A hurricane can never have the right timing, but with less than a week until the U.S. presidential elections, candidates are being challenged.
Social networks are proving to be very effective in communicating emergencies, natural disasters or political revolutions and Hurricane Sandy has been no exception over the past few days. People across America have effectively become faster than traditional media by sharing photos, videos and other valuable information within seconds, documenting the situation in their area. The voice of “citizen journalism” has never been so loud – the Sandy hurricane has been mentioned over 1 145 000 times on Twitter as of today. It’s in fact so loud, that it can knock the mainstream news agenda off its route…
With less than a week left until the U.S. presidential elections, the Obama and Romney campaigns were hitting their peaks, trying to gain as many votes as possible. But did they put aside their banners to join the conversation dealing with hurricane Sandy on Facebook and Twitter?
Is Pinning Facebook Posts Enough?
Both parties have been pinning their Facebook posts to the top of their timelines with an orange ribbon as if to express how serious the situation is. But the content itself doesn’t show much effort or control over the natural disaster; the only actionable posts belong to Mitt Romney’s and Paul Ryan’s pages displaying young people helping with food supplies.
Both presidential candidates are asking Americans to support the Red Cross relief effort, only the accompanying visuals differ slightly. Barack Obama’s page has serious looking photos where he seems to be monitoring the situation and possibly negotiating further steps to minimize its impact on lives and property. Mitt Romney posted two identical photos promoting the Red Cross relief effort and the aforementioned photo capturing young people distributing food and water to those most affected by the hurricane.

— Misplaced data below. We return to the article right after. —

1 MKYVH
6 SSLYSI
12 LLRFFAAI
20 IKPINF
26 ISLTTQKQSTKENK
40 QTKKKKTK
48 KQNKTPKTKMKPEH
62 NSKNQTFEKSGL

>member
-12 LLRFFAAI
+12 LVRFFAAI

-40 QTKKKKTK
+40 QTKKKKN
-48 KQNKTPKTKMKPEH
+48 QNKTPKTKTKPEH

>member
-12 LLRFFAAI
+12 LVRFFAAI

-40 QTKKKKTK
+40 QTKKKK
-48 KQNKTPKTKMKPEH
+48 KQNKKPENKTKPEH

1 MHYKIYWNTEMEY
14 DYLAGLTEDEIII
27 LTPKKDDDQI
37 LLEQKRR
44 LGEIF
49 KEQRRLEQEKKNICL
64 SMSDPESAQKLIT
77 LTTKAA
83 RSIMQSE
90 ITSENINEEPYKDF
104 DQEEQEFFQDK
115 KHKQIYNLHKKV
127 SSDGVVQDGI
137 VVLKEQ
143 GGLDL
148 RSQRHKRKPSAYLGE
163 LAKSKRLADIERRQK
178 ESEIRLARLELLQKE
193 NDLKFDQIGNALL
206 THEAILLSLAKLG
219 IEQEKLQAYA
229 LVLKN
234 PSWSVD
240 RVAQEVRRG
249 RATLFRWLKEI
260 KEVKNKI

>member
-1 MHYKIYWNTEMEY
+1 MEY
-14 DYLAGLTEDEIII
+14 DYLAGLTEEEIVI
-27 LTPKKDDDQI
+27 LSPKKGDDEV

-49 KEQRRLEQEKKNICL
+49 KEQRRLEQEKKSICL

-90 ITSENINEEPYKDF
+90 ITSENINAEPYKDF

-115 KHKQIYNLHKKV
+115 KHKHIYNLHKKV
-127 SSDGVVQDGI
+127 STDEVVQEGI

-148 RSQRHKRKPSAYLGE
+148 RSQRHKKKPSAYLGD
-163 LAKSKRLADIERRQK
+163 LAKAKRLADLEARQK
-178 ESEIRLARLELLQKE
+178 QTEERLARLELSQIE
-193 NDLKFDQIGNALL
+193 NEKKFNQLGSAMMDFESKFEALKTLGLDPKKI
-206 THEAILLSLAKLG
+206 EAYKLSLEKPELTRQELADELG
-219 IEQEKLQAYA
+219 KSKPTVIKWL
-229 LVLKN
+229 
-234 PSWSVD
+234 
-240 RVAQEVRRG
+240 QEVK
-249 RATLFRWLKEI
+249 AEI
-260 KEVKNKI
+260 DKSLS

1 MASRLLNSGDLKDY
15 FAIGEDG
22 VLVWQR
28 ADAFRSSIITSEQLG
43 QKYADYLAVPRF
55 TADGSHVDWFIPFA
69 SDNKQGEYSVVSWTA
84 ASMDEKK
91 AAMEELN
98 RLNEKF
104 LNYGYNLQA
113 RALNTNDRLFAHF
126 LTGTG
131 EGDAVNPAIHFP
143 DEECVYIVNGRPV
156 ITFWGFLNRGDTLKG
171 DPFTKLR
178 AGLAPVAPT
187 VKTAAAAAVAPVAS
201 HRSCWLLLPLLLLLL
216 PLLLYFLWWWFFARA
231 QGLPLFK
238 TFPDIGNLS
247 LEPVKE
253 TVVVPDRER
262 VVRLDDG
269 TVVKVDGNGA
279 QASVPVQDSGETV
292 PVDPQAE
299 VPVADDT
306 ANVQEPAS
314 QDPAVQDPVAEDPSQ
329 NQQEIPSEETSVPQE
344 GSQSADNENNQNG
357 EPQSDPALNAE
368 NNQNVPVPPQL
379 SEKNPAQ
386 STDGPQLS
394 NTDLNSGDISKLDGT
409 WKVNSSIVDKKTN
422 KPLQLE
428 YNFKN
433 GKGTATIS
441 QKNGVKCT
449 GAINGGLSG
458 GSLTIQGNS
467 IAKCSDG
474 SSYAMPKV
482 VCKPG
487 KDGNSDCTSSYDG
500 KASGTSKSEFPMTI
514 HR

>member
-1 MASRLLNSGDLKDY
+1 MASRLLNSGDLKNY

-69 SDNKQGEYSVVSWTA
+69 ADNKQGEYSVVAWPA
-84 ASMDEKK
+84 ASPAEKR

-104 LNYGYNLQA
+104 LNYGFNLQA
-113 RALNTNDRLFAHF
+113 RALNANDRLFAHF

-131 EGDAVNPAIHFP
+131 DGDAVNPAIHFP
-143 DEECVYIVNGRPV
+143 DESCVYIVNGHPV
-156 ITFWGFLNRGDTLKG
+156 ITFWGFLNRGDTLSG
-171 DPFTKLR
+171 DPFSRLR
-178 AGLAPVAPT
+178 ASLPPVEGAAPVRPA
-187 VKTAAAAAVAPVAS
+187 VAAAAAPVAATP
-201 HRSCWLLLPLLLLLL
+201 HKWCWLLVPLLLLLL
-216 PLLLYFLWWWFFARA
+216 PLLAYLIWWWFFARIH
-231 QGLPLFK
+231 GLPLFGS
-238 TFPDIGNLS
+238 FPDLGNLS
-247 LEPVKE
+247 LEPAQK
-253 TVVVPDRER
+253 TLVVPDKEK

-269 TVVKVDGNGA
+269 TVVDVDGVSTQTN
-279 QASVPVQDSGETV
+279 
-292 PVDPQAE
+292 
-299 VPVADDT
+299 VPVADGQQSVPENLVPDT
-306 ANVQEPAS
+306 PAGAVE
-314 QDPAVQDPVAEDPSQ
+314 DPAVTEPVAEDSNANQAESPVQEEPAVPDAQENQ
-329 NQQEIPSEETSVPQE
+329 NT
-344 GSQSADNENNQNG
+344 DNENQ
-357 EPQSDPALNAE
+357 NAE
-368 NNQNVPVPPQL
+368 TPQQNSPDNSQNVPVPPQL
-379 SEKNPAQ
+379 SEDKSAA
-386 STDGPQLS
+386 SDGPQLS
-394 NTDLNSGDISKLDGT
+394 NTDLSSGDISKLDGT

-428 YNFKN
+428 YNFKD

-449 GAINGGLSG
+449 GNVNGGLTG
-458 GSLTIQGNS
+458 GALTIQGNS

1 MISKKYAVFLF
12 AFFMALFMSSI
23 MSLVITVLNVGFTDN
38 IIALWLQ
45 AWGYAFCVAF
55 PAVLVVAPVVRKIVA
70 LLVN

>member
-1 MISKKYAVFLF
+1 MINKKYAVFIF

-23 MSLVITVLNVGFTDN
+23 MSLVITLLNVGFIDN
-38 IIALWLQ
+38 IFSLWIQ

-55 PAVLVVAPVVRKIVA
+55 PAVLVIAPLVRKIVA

What Are The Vice Presidents Doing on Facebook?
It gets even more interesting when you look at the Facebook pages of Joe Biden and Paul Ryan. The Vice President didn’t comment on the situation at all. In fact, he has updated his Cover photo on Sunday, but unfortunately it was just a photo of him buying a pumpkin for Halloween.
Republican Vice-President Nominee, Paul Ryan, has been doing a better job in raising Sandy awareness by asking for Red Cross support and posting a photo of citizens volunteering to help. Needless to say that this content strategy is more personal, although some could argue that it could be a desperate plea for more votes. What do you think?
Candidates Responding To Sandy On Twitter
Barack Obama tweeted about hurricane Sandy 7 times from Sunday and he was mentioned in 21 551 tweets including his name and Sandy at the same time (as opposed to 12 660 for Romney). These are some of his tweets:
“President Obama on Hurricane Sandy: “The great thing about America is that during tough times like this, we pull together.”
“If you live in Hurricane Sandy's path, get the information you need on how to prepare here: http://www.ready.gov/“
“Watch live: President Obama speaks about Hurricane Sandy.http://OFA.BO/cQYtdR„
Vice President Joe Biden didn’t tweet about the natural disaster at all, he just retweeted one of Obama’s tweets asking for Red Cross support.
Presidential candidate Mitt Romney tweeted twice about Sandy and he was mentioned in 12 660 tweets including Romney’s name and Sandy at the same time (as opposed to 21 551 for Obama).
“Our continued prayers are with those affected by #Sandy. Support the Red Cross: Text REDCROSS to 90999 or visit http://rdcrss.org/PSpvi2“
“Please support the #Sandy relief efforts by donating to the Red Cross. Text REDCROSS to 90999 or click here: http://rdcrss.org/PSpvi2“
Paul Ryan tweeted only once and retweeted another two tweets from Mitt Romney.
Do you think that the candidates tweeted enough when many people are looking for help on social networks?
The Twitter score (29. – 30.10.2012)
- Hurricane Sandy + Romney: mentioned 12 660 times
- Hurricane Sandy +Obama: mentioned 21 551 times
- NYC + Sandy: mentioned 15 634 times
- Hurricane Sandy: mentioned 430 249 times
- Hurricane: mentioned 1 145 138 times
What does it take to make an impact?
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